I'm not sure what your question is, or what the scenario is with "your attorney." If the attorney is merely giving you some guidance, but you're on record as pro per, there is nothing to file. I would also note, however, it's not common. If you're in an unlimited civil case, there is allegedly much at stake, and you should probably consider a "full time," of record attorney. Perhaps most importantly, your current limited representation attorney and your attorney agreement with them should both clearly explain the scope and extent of the legal representation.
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You have several options available to you when using unbundled legal services. You can elect to have the attorney enter the litigation as your attorney of record for a limited period of time (if the attorney is willing to do so), or you can keep the attorney behind the scenes, giving you advice and counsel, and ghost writing documents for you. If you want the attorney to appear in court or to take a deposition, you will need to substitute the attorney into the case as your attorney of record.
What you suggest is not yet what I would call common, but it is a far improvement over non-representation. The more time I spend doing litigation, the more complex I realize if really is. Good, experienced attorneys see multiple levels of strategy involved in the process and I have not doubt whatsoever that a non-represented person trying to be their own attorney is going to hurt their case, even if they never know it.
You are thinking in the right direction if you are unwilling or unable to have an attorney of record for the full litigation, your option is better than being completely on your own.
Good luck to you.
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I agree with Mr. O'Brien's comments and it is not a common scenario. If you want to show the other side that "you mean business", you are better off hiring legal counsel to take over the case. When I am facing an unrepresented opponent, my normal impression is that they either couldn't afford legal counsel or the case is so weak that they couldn't convince an attorney to take it. Either way, my client almost always has an advantage due to the other side lacking an attorney and it usually has to do with that person lacking knowledge of procedure rules.
Also, I would personally never work in such a limited capacity on a case. I'm either "all in" or not at all. Even a "part time" attorney on a case could face a malpractice lawsuit if something goes wrong.
First, the firm is a debt relief agency according to the U.S. Bankruptcy Code. We help people file for bankruptcy. We also do other stuff and we do it well, but Congress wants me to post this notice. Second, nothing on this site is legal advice. You are not my client unless you enter into a written agreement signed by you and me.
I am glad that in writing this post you got specific about the services you are thinking of using as part of an "unbundled" services agreement. There are lots of aspects of litigation that can be handled efficiently, economically, and without much risk by an attorney working on a limited task-specific basis. But, deposition is not generally one of those tasks.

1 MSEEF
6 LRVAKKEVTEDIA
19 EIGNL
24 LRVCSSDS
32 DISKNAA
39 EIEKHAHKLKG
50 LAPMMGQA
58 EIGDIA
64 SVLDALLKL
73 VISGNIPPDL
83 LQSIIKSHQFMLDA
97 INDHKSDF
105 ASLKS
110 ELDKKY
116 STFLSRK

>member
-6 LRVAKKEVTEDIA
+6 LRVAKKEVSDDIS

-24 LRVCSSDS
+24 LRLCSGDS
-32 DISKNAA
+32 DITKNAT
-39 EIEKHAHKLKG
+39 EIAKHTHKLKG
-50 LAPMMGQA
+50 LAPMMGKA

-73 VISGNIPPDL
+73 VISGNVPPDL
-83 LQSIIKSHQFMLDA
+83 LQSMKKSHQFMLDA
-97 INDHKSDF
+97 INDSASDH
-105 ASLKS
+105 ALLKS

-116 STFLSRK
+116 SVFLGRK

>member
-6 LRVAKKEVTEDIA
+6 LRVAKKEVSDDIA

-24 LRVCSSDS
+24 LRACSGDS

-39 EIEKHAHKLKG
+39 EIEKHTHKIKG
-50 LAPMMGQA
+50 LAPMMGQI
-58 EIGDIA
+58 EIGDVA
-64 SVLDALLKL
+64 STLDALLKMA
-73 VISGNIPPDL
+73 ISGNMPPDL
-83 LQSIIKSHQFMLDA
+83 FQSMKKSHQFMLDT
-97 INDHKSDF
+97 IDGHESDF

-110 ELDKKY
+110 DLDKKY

Depositions are among the most difficult and strategic of legal skills, even for skilled practitioners. It is very common to see an attorney sitting in a deposition grandly filling the role of potted plant, asking questions that will result in no useful material, or defending against questions with knee-jerk precision based on some generic checklist. It is hard to imagine a pro per doing a worse or less productive job.
In fact, no attorney should sit down in a depo unless and until that attorney knows and can articulate what s/he intends to accomplish. There is a whole list -- several pages long -- of legitimate potential purposes and objectives of a depo, but none of them will be accomplished by a deposing attorney who does not know his/her purpose and objective. A bad depo will hurt your case more than any other single constituent element of your action. A good depo can make all the difference in the outcome as well as the course of the remaining proceedings.
A good depo requires a mastery of the facts of the case, not dropping in to ask questions for show. Of course, if you can retain an attorney to achieve "mastery of the facts of the case" before doing your depo, then that may be a very different story. In truth, however, most unbundled arrangements pre-suppose that the services provided will not require large blocks of time in preparation. Unbundled arrangements tend to be mostly for routine services that can require extensive technical knowledge, but don't require taking responsibility for and executing on fact-specific litigation strategy.
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